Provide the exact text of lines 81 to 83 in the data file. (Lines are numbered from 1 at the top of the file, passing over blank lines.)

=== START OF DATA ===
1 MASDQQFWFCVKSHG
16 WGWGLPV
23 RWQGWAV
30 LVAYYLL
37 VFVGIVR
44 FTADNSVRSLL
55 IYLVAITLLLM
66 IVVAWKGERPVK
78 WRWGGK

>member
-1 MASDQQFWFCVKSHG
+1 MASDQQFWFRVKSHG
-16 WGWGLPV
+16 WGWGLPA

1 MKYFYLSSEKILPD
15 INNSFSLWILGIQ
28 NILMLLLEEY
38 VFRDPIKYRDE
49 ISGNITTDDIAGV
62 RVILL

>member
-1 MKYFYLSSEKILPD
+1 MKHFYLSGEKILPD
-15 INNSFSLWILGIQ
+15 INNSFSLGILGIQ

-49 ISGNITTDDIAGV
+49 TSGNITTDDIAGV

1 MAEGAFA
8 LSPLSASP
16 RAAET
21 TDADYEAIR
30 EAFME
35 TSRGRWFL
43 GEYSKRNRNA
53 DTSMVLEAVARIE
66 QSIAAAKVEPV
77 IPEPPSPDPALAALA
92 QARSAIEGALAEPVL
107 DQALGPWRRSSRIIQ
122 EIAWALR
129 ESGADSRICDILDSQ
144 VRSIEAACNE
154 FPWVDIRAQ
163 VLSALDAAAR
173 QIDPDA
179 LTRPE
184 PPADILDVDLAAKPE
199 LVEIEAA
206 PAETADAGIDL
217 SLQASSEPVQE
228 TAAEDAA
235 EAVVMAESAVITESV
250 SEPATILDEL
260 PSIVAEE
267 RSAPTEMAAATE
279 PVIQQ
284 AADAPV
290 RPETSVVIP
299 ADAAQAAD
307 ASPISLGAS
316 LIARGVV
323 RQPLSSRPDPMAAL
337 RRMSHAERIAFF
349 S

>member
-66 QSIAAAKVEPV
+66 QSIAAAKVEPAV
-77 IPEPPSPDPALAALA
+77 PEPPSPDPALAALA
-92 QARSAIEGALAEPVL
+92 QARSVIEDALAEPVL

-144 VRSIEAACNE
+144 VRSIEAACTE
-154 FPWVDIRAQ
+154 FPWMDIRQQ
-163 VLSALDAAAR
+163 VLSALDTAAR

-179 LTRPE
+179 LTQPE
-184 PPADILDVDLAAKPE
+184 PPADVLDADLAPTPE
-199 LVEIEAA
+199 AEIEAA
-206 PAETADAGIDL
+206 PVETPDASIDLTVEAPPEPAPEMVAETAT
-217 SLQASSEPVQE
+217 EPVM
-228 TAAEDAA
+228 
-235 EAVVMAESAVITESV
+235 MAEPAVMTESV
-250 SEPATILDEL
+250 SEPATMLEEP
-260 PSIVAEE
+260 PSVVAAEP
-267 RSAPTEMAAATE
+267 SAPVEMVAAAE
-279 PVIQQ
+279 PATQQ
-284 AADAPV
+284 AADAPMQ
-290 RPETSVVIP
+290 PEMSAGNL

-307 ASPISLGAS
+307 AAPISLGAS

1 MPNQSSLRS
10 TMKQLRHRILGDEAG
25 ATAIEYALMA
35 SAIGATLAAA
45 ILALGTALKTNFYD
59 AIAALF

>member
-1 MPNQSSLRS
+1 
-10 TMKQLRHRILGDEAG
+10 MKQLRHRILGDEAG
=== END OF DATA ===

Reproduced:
+184 PPADVLDADLAPTPE
-199 LVEIEAA
+199 AEIEAA